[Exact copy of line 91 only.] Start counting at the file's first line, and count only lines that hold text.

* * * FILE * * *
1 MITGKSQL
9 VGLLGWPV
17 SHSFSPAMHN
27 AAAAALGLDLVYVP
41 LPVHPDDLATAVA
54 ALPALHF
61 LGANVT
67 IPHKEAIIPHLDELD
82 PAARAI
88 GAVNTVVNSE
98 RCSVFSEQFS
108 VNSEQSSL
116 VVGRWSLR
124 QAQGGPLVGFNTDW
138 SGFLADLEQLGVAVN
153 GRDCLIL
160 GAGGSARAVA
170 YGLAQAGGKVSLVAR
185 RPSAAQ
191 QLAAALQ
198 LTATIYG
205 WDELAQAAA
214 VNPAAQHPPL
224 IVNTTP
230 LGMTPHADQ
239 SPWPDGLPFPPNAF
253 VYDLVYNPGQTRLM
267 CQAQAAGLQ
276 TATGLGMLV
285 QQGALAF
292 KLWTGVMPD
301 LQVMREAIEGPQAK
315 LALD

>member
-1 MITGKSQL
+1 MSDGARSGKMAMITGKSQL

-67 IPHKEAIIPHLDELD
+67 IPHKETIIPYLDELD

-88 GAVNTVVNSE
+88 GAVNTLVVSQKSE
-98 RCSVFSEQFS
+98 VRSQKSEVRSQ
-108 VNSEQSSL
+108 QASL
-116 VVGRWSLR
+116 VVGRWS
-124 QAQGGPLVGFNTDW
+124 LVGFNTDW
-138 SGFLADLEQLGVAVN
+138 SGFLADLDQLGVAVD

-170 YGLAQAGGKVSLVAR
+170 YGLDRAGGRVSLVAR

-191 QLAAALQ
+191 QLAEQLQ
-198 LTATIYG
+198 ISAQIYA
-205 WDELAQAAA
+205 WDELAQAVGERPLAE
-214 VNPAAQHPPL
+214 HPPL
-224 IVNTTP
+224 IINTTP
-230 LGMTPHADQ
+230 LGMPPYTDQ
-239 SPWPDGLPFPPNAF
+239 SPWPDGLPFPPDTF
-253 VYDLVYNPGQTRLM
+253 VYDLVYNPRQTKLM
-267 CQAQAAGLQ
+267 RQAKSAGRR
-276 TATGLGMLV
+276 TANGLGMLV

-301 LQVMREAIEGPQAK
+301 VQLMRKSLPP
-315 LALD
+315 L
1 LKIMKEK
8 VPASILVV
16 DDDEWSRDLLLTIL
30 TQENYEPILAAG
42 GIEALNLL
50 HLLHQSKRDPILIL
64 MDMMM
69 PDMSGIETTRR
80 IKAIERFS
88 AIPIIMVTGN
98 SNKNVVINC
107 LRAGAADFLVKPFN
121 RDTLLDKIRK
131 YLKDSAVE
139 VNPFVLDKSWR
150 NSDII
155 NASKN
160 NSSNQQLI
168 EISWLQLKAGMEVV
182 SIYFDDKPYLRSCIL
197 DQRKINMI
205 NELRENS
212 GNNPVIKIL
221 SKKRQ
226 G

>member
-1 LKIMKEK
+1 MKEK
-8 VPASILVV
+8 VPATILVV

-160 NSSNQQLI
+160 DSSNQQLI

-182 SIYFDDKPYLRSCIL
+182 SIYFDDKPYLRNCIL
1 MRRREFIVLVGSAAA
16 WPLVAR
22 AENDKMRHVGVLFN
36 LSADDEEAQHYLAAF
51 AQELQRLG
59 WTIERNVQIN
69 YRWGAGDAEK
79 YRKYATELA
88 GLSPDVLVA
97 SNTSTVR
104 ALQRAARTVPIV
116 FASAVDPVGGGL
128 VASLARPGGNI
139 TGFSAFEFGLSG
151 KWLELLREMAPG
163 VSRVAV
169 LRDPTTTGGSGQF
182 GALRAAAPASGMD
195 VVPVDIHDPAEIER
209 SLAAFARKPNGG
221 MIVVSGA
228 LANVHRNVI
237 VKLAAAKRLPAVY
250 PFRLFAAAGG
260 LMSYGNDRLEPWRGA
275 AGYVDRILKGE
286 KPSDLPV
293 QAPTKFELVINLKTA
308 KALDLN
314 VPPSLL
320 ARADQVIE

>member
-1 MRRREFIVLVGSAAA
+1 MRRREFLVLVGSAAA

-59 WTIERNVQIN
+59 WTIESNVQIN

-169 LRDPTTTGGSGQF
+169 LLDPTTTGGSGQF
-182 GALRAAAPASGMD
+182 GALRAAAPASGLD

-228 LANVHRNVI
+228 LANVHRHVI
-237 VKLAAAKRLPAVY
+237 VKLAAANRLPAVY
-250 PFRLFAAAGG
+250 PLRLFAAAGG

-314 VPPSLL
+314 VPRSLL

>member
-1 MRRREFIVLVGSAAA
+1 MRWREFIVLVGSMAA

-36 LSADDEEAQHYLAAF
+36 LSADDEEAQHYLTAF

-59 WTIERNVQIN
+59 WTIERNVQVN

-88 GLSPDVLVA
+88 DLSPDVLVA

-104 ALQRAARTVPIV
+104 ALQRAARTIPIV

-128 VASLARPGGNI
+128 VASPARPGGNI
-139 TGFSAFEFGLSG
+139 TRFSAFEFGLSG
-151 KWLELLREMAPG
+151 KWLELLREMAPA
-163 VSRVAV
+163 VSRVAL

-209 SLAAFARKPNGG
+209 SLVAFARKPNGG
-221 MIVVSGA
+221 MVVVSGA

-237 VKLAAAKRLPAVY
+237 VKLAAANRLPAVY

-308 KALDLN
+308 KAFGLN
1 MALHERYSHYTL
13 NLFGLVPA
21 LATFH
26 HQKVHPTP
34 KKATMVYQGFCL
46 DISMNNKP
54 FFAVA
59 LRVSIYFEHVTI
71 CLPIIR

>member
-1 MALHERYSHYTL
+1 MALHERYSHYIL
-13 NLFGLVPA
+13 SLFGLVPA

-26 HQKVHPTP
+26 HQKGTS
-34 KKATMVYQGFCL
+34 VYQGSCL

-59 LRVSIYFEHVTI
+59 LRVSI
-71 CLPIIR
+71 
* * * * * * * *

139 VNPFVLDKSWR